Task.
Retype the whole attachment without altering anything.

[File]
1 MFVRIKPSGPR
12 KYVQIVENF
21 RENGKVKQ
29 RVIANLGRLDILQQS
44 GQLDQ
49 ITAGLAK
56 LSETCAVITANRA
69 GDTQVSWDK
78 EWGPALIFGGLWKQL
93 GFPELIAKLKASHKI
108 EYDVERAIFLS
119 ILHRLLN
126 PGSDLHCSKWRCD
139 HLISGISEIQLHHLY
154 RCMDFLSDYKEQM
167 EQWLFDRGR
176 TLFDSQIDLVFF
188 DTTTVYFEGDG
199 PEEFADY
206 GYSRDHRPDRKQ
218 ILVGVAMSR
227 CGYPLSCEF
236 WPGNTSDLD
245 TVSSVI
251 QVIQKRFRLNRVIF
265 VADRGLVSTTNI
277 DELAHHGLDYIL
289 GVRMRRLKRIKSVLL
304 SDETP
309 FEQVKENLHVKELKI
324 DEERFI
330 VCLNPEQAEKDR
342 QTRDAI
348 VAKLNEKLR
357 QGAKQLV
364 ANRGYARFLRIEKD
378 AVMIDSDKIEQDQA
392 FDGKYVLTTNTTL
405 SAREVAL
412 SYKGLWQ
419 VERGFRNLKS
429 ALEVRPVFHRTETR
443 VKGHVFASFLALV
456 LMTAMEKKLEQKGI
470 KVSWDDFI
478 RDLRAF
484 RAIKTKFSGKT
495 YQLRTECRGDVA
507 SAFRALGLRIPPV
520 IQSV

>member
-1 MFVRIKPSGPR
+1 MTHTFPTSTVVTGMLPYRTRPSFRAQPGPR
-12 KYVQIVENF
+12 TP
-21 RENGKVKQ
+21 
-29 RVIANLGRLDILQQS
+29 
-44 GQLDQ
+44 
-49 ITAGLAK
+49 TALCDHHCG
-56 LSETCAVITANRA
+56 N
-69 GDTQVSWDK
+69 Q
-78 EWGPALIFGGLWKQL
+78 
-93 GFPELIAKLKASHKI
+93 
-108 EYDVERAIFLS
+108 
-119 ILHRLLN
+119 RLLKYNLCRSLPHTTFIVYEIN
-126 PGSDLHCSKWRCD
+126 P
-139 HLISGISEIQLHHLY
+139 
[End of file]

1 MFVRIKPSGPR
12 KYVQIVENF
21 RENGKVKQ
29 RVIANLGRLDILQQS
44 GQLDQ
49 ITAGLAK
56 LSETCAVITANRA
69 GDTQVSWDK
78 EWGPALIFGGLWKQL
93 GFPELIAKLKASHKI
108 EYDVERAIFLS
119 ILHRLLN
126 PGSDLHCSKWRCD
139 HLISGISEIQLHHLY
154 RCMDFLSDYKEQM
167 EQWLFDRGR
176 TLFDSQIDLVFF
188 DTTTVYFEGDG
199 PEEFADY
206 GYSRDHRPDRKQ
218 ILVGVAMSR
227 CGYPLSCEF
236 WPGNTSDLD
245 TVSSVI
251 QVIQKRFRLNRVIF
265 VADRGLVSTTNI
277 DELAHHGLDYIL
289 GVRMRRLKRIKSVLL
304 SDETP
309 FEQVKENLHVKELKI
324 DEERFI
330 VCLNPEQAEKDR
342 QTRDAI
348 VAKLNEKLR
357 QGAKQLV
364 ANRGYARFLRIEKD
378 AVMIDSDKIEQDQA
392 FDGKYVLTTNTTL
405 SAREVAL
412 SYKGLWQ
419 VERGFRNLKS
429 ALEVRPVFHRTETR
443 VKGHVFASFLALV
456 LMTAMEKKLEQKGI
470 KVSWDDFI
478 RDLRAF
484 RAIKTKFSGKT
495 YQLRTECRGDVA
507 SAFRALGLRIPPV
520 IQSV

>member
-1 MFVRIKPSGPR
+1 MTHTFPTSTVVTGMLPYRTRPSFRAQPGPR
-12 KYVQIVENF
+12 TP
-21 RENGKVKQ
+21 
-29 RVIANLGRLDILQQS
+29 
-44 GQLDQ
+44 
-49 ITAGLAK
+49 TALCDHHCG
-56 LSETCAVITANRA
+56 N
-69 GDTQVSWDK
+69 Q
-78 EWGPALIFGGLWKQL
+78 
-93 GFPELIAKLKASHKI
+93 
-108 EYDVERAIFLS
+108 
-119 ILHRLLN
+119 RLLKYNLCRSLPHTTFIVYEIN
-126 PGSDLHCSKWRCD
+126 P
-139 HLISGISEIQLHHLY
+139 